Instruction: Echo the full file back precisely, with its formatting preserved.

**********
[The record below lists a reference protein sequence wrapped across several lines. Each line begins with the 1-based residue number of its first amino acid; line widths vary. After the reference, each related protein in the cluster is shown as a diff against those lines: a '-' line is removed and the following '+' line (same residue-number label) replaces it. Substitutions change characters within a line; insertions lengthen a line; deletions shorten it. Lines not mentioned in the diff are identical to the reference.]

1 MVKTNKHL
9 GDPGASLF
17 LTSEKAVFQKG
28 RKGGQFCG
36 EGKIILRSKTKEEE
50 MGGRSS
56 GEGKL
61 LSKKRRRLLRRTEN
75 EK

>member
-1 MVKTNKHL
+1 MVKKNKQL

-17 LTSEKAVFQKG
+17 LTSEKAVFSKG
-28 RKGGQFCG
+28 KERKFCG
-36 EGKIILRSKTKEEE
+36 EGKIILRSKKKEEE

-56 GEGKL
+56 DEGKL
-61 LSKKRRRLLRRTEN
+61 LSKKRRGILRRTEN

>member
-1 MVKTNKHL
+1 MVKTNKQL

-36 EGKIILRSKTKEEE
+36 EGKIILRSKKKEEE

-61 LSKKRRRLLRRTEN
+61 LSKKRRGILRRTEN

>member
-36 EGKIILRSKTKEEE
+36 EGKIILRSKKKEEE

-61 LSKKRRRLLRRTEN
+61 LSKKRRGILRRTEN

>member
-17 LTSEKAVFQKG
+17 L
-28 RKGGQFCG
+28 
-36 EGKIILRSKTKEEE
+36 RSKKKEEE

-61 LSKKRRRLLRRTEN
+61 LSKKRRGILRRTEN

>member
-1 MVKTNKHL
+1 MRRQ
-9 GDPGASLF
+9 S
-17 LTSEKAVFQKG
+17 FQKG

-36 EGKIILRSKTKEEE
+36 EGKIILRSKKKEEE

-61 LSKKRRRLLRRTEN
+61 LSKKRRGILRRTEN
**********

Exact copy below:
[The record below lists a reference protein sequence wrapped across several lines. Each line begins with the 1-based residue number of its first amino acid; line widths vary. After the reference, each related protein in the cluster is shown as a diff against those lines: a '-' line is removed and the following '+' line (same residue-number label) replaces it. Substitutions change characters within a line; insertions lengthen a line; deletions shorten it. Lines not mentioned in the diff are identical to the reference.]

1 MVKTNKHL
9 GDPGASLF
17 LTSEKAVFQKG
28 RKGGQFCG
36 EGKIILRSKTKEEE
50 MGGRSS
56 GEGKL
61 LSKKRRRLLRRTEN
75 EK

>member
-1 MVKTNKHL
+1 MVKKNKQL

-17 LTSEKAVFQKG
+17 LTSEKAVFSKG
-28 RKGGQFCG
+28 KERKFCG
-36 EGKIILRSKTKEEE
+36 EGKIILRSKKKEEE

-56 GEGKL
+56 DEGKL
-61 LSKKRRRLLRRTEN
+61 LSKKRRGILRRTEN

>member
-1 MVKTNKHL
+1 MVKTNKQL

-36 EGKIILRSKTKEEE
+36 EGKIILRSKKKEEE

-61 LSKKRRRLLRRTEN
+61 LSKKRRGILRRTEN

>member
-36 EGKIILRSKTKEEE
+36 EGKIILRSKKKEEE

-61 LSKKRRRLLRRTEN
+61 LSKKRRGILRRTEN

>member
-17 LTSEKAVFQKG
+17 L
-28 RKGGQFCG
+28 
-36 EGKIILRSKTKEEE
+36 RSKKKEEE

-61 LSKKRRRLLRRTEN
+61 LSKKRRGILRRTEN

>member
-1 MVKTNKHL
+1 MRRQ
-9 GDPGASLF
+9 S
-17 LTSEKAVFQKG
+17 FQKG

-36 EGKIILRSKTKEEE
+36 EGKIILRSKKKEEE

-61 LSKKRRRLLRRTEN
+61 LSKKRRGILRRTEN